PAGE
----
Public health protects and improves the health of individuals, families, communities, and populations, locally and globally. Graduates of CEPH-accredited schools and programs of public health are equipped with the population health skills to address the world’s most pressing health issues.
We support education in public health by providing a variety of comprehensive classroom and curriculum resources. UNC Gillings School of Global Public Health’s Community Preparedness and Disaster Management (CPDM) graduate certificate program supports local North Carolina health departments to conduct state-required public health exercise events. The CPDM program has facilitated table-top exercises and full-scale exercise evaluation during summer 2015.
CPDM has sponsored state agriculture officials in North Carolina to speak to students on the UNC campus about the ongoing “one health” threat now having an impact upon farmers and states’ agricultural economies (more than 47 million birds lost), and upon consumers, through rising poultry and egg prices related to the loss of poultry houses.
Receive the latest in ASPPH news, research developments, funding opportunities, member updates, and faculty awards with our Friday Letter. WakeMed chief executive officer Bill Atkinson (right) and emergency responders demonstrate the medical center’s preparedness van to Bill Gentry (in blue shirt), health policy and management faculty member and director of the Community Preparedness and Disaster Management program at the UNC Gillings School of Global Public Health. This was the day-long preparedness exercise that faced 245 emergency first-responders who came to practice their rescue skills at Vance County’s Henderson Point State Park on August 8. Bill Gentry, left, confers with Brian Short (center) and Steve Powers (right), both CPDM alumni. Participants included first-responders from Vance County agencies and North Carolina government, as well as federal responders from the U.S.

Gentry, who received UNC’s Ned Brooks Award for Public Service earlier this year, has collaborated with Vance County over the last five months to prepare for the exercise, which employed four helicopters, 16 boats and North Carolina’s new mobile command post.
The exercise allowed participants to practice communication and coordination between agencies, securing the scene, and providing public health and medical services.
With a mission to improve public health, promote individual well-being and eliminate health disparities across North Carolina and around the world, the UNC Gillings School of Global Public Health supports bridging the gap between academic research and practical public health solutions. The School’s CPDM certificate, a comprehensive online disaster management program, was developed 10 years ago by one of the top departments of health policy and management in the country and has admitted more than 350 students from 29 states, 72 of North Carolina’s 100 counties, Australia, Canada, India and Kenya.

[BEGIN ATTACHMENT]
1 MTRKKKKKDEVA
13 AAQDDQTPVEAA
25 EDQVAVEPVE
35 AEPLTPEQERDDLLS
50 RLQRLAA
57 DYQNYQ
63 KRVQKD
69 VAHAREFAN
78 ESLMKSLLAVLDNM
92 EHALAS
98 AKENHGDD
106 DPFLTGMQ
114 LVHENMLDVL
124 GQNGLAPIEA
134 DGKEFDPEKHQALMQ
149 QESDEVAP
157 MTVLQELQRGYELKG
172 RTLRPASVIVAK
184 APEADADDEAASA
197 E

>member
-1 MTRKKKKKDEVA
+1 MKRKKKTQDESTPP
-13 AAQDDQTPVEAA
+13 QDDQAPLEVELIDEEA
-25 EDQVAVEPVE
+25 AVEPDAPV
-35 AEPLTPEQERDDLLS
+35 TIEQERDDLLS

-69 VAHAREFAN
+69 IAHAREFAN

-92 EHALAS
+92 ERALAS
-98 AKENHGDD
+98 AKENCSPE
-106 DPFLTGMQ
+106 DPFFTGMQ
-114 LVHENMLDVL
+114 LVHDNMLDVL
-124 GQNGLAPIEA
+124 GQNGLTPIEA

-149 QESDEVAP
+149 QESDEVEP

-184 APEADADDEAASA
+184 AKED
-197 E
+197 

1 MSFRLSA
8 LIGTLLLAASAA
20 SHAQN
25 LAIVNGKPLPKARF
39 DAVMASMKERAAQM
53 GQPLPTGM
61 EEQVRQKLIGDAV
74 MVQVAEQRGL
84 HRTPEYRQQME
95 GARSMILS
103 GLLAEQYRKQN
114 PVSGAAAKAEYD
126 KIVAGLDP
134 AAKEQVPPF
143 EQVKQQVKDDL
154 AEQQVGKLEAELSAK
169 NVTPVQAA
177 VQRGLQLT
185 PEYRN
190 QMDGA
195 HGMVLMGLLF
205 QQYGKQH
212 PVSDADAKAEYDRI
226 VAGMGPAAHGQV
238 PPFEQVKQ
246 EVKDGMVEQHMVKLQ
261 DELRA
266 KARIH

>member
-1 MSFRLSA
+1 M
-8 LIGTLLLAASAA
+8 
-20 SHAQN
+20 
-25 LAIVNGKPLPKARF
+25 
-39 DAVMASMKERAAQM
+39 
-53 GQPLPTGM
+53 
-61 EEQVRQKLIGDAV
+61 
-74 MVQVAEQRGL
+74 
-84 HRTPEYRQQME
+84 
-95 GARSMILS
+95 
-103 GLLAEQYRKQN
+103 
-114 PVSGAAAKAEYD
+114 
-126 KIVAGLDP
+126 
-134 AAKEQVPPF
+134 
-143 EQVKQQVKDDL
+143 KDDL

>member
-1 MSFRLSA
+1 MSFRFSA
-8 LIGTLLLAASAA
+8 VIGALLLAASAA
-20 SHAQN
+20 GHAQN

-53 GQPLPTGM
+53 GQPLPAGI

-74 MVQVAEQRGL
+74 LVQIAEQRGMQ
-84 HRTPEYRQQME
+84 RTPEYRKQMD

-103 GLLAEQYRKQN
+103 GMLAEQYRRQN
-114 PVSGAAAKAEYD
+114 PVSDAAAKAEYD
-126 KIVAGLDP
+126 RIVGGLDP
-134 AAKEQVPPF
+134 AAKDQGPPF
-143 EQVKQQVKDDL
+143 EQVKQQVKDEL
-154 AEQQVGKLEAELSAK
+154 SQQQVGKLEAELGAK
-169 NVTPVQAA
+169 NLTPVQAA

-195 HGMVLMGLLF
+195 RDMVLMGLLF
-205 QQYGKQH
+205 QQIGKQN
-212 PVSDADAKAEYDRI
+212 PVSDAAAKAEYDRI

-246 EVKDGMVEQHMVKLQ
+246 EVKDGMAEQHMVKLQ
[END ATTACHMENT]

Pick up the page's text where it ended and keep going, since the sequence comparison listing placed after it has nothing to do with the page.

All health departments in the state must complete a full-scale Strategic National Stockpile (SNS) exercise to receive state funding for their preparedness programs.
The migratory pattern occurs this fall on the east coast, and avian flu also has been spread into the U.S. Our School worked closely with the UNC School of Medicine, UNC Hospitals, local health departments and, especially, the N.C. Bill Gentry, MPA, director of the Community Preparedness and Disaster Management (CPDM) program at UNC’s Gillings School of Global Public Health, facilitated and evaluated the exercise. The command post is a quick-response emergency management, communications and scene support vehicle that can be utilized for search-and-rescue operations, major fires, chemical spills, storm-ravaged areas, major crimes and tactical situations. By bringing together academic and practice communities, the School helps to inform scholars and empower practitioners for the common purpose of improving the public’s health and well-being. The program is based on the principle that successful management of future disasters – whether natural or human-caused – will only be achieved if all involved communicate, work and train well together.

The plane crash-lands in Kerr Lake Reservoir, and 25 passengers and crew members must be found and pulled from the lake.
We celebrated early (on Friday) by highlighting the work that students, faculty, staff and community partners have put into a range of 2015 practica.
Avian flu had a major impact in spring 2015 in the states of Iowa, Wisconsin and Minnesota.
Both the National Guard and Highway Patrol have trained, volunteer technicians who work with them to conduct search-and-rescue missions in the state. The global public health crisis sparked by the H1N1 flu pandemic tested the depth and breadth of the School’s many programs and its training and response capabilities.
Division of Health and Human Services to ensure that health care providers, public officials and the general public were aware of H1N1 symptoms, how to avoid spreading the virus, how to contain and treat suspected or confirmed cases and how to plan for treatment in case of exposure. Our experts were quoted in print, broadcast and Web news stories across the state and nation.

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